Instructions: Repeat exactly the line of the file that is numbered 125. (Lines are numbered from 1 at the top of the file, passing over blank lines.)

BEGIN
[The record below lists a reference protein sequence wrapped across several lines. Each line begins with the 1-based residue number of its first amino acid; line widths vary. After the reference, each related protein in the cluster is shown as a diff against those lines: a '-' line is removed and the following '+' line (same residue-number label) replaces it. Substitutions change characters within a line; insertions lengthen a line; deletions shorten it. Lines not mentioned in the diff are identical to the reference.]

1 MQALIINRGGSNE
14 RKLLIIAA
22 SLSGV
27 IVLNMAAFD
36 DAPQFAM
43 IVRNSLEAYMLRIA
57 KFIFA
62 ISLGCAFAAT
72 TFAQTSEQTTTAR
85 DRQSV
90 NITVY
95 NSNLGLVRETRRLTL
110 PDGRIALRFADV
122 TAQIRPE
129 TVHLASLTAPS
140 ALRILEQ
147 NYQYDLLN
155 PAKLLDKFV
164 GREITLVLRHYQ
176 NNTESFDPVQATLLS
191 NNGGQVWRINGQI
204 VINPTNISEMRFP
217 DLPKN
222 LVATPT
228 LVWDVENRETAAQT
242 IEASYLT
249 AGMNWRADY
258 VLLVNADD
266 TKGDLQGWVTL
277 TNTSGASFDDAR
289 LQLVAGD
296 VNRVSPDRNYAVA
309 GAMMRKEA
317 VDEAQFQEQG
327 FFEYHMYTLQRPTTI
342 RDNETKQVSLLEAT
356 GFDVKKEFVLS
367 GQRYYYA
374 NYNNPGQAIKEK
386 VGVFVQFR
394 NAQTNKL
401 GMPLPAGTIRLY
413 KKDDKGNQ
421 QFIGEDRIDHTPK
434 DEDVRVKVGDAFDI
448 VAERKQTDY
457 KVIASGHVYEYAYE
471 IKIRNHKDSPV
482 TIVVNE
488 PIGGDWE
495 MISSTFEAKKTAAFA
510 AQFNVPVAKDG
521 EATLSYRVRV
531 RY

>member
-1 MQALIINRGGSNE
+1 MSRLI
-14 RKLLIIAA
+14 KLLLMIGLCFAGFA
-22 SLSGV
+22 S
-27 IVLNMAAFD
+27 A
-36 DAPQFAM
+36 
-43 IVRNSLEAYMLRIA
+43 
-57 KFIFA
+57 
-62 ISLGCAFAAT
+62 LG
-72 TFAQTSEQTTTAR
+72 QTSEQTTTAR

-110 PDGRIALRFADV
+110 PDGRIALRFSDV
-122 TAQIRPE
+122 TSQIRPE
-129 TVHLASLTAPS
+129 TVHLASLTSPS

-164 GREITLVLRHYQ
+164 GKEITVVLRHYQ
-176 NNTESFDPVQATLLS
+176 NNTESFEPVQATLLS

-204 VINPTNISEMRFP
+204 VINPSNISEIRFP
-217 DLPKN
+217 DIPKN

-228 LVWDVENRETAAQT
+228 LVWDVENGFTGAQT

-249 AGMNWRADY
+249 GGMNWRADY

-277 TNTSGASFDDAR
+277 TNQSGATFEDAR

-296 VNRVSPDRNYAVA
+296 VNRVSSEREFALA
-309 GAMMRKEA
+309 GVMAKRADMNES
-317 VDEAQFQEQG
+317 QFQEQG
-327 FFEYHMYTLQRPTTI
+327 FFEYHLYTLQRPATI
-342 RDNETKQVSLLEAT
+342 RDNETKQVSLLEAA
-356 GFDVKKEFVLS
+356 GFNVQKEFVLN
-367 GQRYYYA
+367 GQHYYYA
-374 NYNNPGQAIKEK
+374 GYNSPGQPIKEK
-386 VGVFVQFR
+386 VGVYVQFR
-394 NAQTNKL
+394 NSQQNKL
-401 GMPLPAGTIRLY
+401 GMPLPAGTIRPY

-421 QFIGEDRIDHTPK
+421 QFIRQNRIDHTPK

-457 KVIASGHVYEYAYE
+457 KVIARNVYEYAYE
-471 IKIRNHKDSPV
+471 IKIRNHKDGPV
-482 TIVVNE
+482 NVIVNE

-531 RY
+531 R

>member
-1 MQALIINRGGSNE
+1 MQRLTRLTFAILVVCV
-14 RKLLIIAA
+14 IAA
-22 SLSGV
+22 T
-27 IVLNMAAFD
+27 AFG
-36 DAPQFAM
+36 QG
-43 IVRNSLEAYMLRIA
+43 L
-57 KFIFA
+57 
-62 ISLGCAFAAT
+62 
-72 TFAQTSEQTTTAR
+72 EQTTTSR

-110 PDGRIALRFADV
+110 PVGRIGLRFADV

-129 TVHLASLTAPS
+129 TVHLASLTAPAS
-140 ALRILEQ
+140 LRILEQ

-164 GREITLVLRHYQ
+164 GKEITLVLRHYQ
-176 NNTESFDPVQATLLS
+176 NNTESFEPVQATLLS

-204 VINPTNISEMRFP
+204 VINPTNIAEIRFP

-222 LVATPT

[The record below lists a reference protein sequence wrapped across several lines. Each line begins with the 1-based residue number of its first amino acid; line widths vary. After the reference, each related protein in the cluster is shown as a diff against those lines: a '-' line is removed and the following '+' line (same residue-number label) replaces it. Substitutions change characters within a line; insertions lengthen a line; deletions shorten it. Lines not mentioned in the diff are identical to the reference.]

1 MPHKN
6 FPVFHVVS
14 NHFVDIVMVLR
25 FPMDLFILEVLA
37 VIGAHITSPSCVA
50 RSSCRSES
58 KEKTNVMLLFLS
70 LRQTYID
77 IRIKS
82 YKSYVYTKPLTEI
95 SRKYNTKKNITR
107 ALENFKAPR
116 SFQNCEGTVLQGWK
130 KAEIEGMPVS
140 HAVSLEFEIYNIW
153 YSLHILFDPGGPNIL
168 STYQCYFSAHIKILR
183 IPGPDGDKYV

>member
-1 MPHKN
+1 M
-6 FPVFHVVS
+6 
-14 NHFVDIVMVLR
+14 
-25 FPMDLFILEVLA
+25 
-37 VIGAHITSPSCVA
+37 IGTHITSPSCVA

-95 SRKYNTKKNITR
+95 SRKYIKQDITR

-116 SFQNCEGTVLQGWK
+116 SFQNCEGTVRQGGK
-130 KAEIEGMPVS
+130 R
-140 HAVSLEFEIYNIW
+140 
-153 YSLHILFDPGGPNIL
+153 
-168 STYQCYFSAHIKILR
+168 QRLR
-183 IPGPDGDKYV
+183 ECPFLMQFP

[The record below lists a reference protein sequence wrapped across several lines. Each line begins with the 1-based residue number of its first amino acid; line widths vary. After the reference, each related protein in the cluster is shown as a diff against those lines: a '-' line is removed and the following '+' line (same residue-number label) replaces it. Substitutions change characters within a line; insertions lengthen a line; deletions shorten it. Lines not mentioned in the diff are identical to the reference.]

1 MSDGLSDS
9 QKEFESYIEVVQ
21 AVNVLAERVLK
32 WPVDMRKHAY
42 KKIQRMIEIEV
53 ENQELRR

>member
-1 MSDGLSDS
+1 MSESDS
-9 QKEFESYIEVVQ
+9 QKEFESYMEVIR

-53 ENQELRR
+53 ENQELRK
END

-531 RY